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Life Lessons in Peru...
From Peru to Ecuador...
Piura, Peru is the ideal spot from which to enter Ecuador, especially if you want to visit Vilcabamba. On the independent traveler circuit, word is that the crossing via La Tina/Macará is less of a hassle than at Tumbes (a more frequently trafficked border post). Although no travel guidebooks that I have read mention this, there is a bus run by Chiclayo Transportes (across from the Ippsa bus terminal) that goes from Piura to Loja, Ecuador through La Tina/Macará. I experienced no problems: I got off the bus on the Peruvian side to get my passport stamped, then walked across a bridge to the Ecuadorian side, where the bus was waiting for us to reboard. There are a number of buses leaving from Piura daily, but times vary, so check at the office for details.
Julia, London, England
Check out Chulucanas
If you end up having a day to kill in Piura, go out to Chulucanas to see and maybe even buy some of its famous pottery. If you traveled through Peru, no doubt you saw the dark-colored ceramics of roly-poly people, dancing, playing, and selling chicha beer, among other poses. Chulucanas is the home to these. A number of shops around the main plaza sell this pottery. Sometimes, if you buy some pieces, the potter himself will give you a personal demonstration of his craft. Chulucanas is about 2 hours away from Piura and is accessible by frequent bus service.
Julia, London, England
Perfect money in Peru...
Remember this when preparing cash for your trip. If your bills look old, torn or damaged in any way, no one, not even banks will accept them in Peru. So, ladies, make sure that you leave home with "new" money only.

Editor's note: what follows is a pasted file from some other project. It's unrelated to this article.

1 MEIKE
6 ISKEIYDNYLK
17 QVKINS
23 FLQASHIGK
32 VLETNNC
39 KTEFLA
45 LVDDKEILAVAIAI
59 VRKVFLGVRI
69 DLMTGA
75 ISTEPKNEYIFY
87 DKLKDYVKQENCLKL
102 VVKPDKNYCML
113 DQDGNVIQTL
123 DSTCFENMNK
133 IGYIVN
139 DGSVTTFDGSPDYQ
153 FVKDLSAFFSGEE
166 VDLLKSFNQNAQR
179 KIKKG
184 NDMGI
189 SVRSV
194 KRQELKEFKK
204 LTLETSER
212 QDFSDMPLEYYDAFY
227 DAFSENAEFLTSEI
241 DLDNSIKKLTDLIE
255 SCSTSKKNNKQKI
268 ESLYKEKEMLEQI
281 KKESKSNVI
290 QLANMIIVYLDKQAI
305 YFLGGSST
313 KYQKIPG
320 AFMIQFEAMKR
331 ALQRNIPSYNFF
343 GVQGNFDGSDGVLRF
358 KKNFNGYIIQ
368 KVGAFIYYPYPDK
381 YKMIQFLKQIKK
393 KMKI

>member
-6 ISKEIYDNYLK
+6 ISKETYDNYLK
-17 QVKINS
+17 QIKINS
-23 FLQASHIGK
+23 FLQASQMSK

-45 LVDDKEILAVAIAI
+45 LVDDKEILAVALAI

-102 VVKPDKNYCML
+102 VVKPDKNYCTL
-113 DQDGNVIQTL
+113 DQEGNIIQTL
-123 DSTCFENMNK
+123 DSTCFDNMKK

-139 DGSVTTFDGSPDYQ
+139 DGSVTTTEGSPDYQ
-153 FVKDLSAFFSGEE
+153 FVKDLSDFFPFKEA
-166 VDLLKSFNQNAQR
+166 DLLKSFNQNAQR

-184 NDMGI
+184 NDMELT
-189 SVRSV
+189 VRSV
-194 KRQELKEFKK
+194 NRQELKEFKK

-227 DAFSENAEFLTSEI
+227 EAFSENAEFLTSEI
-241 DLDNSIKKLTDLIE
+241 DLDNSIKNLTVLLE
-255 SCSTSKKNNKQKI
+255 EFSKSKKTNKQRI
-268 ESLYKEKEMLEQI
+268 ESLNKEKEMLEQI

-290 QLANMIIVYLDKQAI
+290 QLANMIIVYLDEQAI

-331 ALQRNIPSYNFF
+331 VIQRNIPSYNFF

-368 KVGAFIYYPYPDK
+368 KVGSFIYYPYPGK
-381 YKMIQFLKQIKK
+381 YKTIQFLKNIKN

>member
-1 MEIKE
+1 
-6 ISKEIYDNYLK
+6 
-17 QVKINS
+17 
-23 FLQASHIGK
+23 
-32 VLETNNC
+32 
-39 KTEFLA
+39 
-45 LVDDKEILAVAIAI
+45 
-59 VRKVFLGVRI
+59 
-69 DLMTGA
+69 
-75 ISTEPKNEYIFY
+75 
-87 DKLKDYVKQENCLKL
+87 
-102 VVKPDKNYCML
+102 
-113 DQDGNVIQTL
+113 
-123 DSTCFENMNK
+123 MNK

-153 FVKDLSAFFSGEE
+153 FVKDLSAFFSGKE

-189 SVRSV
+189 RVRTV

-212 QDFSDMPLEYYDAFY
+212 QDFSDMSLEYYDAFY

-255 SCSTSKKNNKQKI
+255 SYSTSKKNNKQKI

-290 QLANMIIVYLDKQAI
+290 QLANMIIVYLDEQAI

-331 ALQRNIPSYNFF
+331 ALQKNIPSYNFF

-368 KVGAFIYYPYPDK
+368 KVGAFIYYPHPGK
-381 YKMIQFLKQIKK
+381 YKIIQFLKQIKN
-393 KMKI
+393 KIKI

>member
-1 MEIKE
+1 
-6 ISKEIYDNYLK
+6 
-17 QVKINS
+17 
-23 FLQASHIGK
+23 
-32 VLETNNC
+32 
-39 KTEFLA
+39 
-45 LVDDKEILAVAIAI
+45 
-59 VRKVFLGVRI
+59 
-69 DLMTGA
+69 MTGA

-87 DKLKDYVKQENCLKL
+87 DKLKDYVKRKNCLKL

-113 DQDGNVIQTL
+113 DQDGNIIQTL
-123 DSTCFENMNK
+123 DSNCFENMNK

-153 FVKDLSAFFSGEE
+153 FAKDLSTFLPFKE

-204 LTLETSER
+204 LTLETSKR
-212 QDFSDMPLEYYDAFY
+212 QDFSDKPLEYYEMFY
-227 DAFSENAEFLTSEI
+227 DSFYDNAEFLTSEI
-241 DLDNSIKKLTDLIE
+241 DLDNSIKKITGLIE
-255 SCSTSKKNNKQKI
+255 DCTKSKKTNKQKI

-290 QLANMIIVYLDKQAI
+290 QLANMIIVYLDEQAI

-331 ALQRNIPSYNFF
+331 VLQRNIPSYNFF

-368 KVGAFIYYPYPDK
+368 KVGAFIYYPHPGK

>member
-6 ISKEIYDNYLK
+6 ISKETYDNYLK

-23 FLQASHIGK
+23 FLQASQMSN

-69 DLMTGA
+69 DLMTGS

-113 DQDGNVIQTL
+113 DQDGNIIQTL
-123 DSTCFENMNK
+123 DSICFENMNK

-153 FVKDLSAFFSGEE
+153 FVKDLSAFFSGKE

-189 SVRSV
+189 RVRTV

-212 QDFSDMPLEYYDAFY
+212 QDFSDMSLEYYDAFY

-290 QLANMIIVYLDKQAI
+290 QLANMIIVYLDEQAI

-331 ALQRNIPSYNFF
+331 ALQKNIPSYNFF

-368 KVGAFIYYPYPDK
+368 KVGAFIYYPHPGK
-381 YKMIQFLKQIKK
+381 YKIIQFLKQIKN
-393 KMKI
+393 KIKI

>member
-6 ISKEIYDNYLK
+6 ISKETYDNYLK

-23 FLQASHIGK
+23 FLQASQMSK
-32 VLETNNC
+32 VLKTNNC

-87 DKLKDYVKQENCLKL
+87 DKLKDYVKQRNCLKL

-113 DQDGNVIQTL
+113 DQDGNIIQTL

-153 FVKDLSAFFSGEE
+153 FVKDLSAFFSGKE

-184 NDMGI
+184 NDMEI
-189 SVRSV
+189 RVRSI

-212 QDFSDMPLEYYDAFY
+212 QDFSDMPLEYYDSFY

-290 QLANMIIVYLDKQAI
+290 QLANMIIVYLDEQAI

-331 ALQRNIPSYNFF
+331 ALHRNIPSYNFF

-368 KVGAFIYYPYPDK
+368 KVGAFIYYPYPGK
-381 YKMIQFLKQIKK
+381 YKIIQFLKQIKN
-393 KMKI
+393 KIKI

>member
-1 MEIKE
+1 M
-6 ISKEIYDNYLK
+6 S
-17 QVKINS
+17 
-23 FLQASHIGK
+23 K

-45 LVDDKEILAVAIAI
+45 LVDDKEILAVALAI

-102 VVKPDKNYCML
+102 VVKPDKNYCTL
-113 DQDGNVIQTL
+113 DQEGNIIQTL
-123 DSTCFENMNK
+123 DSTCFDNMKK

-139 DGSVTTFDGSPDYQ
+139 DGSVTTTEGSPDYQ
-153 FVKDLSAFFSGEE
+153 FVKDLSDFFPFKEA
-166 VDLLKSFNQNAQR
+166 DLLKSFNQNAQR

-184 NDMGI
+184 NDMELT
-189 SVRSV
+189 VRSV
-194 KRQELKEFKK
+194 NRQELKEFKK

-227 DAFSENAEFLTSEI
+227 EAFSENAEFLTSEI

What she wore in Ecuador...
When I was in the Amazon lowlands in Ecuador, I wore grey long tights to protect my legs from insect bites. These take no room to pack, will not wrinkle, and double as sleepwear in the significantly colder climate in Quito's high Andes. In the Amazon, count on getting your clothes really dirty because of the daily rains and all that mud. The mud was invisible on my heather-grey thighs. I took old T-shirts and sneakers too and left all that behind. (It is a good idea to pack old clothes and leave them behind or you can trade them for crafts with the locals.) Also in the Amazon be sure you've got a waterproof watch and Tevas or other sandals that can get wet. For protection against the rain, a poncho will always work better then a raincoat because it also covers up your daypack and luggage (by the way this same clothing advice worked very well for me in the Galapagos Islands).
Erika, Spokane, USA
What she wore in Peru...
On my visits to Peru I always try to fit in by wearing jeans, tennis shoes and t-shirts (but no name brand stuff) and I don't wear a lot of make up.....that's all I can say. People out there were really nice to me and I never had any trouble with anyone. I loved my visits to Peru.
Julie, Houston, USA
Best Black Forest Cake in Peru
Feel like pampering yourself during the rigors of travel in northern Peru? Make sure your journey takes you through the city of Trujillo, and don't miss a visit to Cafe Romano. An oasis of fine food and attentive service, it's almost worth the trip to Trujillo just for their selection of deserts; including the best black forest cake south of the Panama Canal!
Daisy Kunstaetter, Quito, Ecuador
Carry your passport in Ecuador...
This is an important piece of information for JourneyWomen travelling to Ecuador. Did you know that you are required by Ecuadorean law to carry your passport (not a photocopy) with you at all times? Failure to do so can result in imprisonment and/or deportation. Don't take any chances.
Footprint South American Handbook 2002
Women Take Taxis in Peru...
I enjoyed my time in Peru but I want to pass this important tip along to other JourneyWomen. Whether you're travelling solo or with a friend, my advice is never to walk anywhere in Peru after dark. To avoid being mugged, take taxis even when the distances are very, very short. Ask your driver to watch that you make it safely into your hotel, restaurant or anywhere else you're going. I walked (with a man friend) and we were both mugged!
Rhona W., Toronto, Canada
Women-only "Sleeps" in Quito, Ecuador...
If you're looking for economical hassle-free accommodations in Quito, Ecuador, check out 'Hostel Eva Luna' on Calle Roca 630 near Avenida Amazonas, Tel: 234-799. This hostel is for women only and the modest price of US$5/night includes use of kitchen and laundry facilities. It might be worth looking in to!
Daisy Kunstaetter, Quito, Ecuador

 

 

 


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